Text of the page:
The leader of Jamaat of Jaysh al-Muhajirin val Ansar, Nicat Ashurov (aka Abu Yahya al-Azeri) was considered the face of Azerbaijani fighters in Syria. There were videos disseminated in the Internet, where he was reading statements in Azerbaijani, outlining the objective of imposing Islamic law and calling on listeners to fight in Syria. Ashurov was killed in September 2013, after which the majority of the Azerbaijani fighters left Jamaat of Jaysh al-Muhajirin val Ansar and joined the Islamic State.

Thus what makes people from Azerbaijan, the country with officially 70 percent Shia Muslims, join IS?

One of the main causes is the repressions by the Azerbaijani government on the Salaifists (ultra-conservative orthodoxical movement within Sunni) in the North of Azerbaijan. The Azerbaijani police in the north of the country can arrest, fine, humiliate, intimidate and harass people under the pretext of Salafism. There were cases, when the police forcibly shaved or set to light the beards of Salafists, beat them up and tortured them. This is the reason why followers of this branch in Azerbaijan, especially the young ones become vulnerable to extremist groups.

Russian service of BBC referring to the Azerbaijani publika.az cited the words of an Azerbaijani man, who joined the Islamic State. In the interview the man noted:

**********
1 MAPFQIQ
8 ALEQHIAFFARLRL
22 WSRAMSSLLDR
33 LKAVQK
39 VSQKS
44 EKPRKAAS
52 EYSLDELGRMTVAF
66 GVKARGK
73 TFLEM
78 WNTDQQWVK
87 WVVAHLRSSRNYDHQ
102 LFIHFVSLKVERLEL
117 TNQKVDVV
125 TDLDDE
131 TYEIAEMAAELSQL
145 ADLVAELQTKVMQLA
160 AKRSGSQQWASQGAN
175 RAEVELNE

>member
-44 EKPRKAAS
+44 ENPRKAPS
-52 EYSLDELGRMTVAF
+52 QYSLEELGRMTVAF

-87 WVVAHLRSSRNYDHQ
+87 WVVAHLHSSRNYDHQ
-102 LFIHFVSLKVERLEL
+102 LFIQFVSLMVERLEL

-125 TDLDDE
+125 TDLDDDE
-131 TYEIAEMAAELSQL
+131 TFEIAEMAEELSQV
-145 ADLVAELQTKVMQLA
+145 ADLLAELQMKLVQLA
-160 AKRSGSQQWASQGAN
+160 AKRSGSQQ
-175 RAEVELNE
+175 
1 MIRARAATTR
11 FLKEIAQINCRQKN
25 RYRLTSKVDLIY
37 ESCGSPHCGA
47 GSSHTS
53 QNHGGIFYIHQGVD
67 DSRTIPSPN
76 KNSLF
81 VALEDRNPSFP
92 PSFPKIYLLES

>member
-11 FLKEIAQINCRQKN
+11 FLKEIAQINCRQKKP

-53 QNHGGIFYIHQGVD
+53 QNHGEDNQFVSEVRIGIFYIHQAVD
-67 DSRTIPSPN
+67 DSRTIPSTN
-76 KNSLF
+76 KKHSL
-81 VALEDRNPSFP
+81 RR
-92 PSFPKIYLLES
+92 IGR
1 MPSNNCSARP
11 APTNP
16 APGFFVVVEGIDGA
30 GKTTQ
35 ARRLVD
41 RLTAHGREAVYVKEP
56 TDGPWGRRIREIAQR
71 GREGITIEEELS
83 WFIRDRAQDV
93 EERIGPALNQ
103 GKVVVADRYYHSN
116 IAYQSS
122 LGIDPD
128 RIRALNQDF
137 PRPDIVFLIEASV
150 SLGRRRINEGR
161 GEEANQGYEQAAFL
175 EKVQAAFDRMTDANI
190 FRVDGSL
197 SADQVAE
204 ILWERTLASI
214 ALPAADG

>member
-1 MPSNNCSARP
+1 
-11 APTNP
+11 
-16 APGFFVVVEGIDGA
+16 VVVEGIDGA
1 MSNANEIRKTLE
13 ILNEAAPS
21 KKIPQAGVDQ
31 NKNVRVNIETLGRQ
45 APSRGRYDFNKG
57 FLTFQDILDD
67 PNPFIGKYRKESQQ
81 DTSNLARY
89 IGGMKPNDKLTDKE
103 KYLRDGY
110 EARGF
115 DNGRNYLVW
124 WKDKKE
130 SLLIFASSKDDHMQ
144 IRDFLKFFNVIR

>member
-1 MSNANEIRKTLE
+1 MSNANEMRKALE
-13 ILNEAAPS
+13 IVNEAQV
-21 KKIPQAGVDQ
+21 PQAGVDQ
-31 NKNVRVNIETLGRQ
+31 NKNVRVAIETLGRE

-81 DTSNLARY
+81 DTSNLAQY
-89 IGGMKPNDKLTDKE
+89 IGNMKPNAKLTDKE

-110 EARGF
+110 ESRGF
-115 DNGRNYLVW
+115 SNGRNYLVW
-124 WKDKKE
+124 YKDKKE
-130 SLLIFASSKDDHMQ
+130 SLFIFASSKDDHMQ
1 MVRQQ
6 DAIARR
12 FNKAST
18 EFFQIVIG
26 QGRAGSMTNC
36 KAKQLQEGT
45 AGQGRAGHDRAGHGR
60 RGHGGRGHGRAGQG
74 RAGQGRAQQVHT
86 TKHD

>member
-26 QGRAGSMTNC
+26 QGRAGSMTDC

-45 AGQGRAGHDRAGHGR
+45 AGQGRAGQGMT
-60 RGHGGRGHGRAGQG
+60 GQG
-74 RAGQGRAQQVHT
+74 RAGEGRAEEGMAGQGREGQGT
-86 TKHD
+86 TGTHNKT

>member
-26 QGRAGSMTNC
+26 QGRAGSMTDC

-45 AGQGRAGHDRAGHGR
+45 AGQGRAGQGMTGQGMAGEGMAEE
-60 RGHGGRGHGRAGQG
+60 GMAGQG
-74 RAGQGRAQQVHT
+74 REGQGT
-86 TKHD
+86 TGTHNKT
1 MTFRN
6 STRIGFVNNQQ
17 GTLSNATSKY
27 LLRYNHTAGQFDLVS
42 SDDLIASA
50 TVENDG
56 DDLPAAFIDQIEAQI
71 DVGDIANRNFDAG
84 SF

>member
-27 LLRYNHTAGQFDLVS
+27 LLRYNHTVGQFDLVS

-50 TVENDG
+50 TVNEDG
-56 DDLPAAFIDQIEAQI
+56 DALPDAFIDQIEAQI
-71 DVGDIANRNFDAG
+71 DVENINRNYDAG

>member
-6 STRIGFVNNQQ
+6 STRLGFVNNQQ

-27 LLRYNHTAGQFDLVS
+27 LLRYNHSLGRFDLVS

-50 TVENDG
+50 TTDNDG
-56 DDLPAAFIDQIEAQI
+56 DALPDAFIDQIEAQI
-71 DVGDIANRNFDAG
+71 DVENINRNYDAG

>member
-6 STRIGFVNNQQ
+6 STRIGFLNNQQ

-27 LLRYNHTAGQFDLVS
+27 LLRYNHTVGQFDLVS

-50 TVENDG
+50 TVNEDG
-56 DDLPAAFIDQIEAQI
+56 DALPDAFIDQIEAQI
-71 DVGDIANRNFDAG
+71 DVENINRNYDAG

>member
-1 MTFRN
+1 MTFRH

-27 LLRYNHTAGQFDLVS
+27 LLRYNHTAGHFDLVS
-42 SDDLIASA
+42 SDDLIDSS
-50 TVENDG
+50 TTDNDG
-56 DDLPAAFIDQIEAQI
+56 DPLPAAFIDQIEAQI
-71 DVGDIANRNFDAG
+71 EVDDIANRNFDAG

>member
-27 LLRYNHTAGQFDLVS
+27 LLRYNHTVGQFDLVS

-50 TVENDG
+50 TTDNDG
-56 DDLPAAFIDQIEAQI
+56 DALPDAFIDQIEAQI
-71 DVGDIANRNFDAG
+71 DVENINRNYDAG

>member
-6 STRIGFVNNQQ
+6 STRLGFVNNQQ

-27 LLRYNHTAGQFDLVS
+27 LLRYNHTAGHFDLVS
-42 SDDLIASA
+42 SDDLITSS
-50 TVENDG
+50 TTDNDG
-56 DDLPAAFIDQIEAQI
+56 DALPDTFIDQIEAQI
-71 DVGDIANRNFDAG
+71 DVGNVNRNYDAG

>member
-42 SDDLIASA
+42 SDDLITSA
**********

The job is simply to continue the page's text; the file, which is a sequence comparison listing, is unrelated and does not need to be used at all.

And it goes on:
"We are criticized a lot in Azerbaijani. But there is a reason why we went [to Syria]. That reason can first and foremost be found in Azerbaijan. People don't accept us. The media incites against us and calls us Wahhabis. The cops cut off our beards," the man said.

On the other hand deepening authoritarian regime in Azerbaijan, repressions by the government in general, as well as violations and restrictions of basic human rights also make the Azerbaijani people, and in this case also especially the youth more vulnerable to the extremist groups. In the study paper conducted by the OSCE it is noted that among the Azerbaijanis there is a belief that "more Islam can bring morality to politics."

Among other reasons one can speak of corruption, poor economic conditions of people in the country, especial in the far away villages, loss of identity after the collapse of the Soviet Union, etc.

In spite of the fact that extremist moods in Azerbaijan first of all constitute a real threat to the ruling regime in the country, the Azerbaijani government, at least on the level seen to the public, either does not pay much attention to it, or does not respond to it adequately.  Azerbaijan has introduced stricter anti terrorism legislation, amending its existing law, "On the Fight against Terrorism," which presupposes stricter punishments for those fighting among terrorists.

However, the policy of hard power used by the Azerbaijani government further deepens extremist moods in the country making the Azerbaijani society more vulnerable to those moods. Instead of addressing root causes of the problem,  Azerbaijani government remains loyal to its policy of repressions, putting  the Azerbaijani society  in search of alternative methods "to bring morality to politics."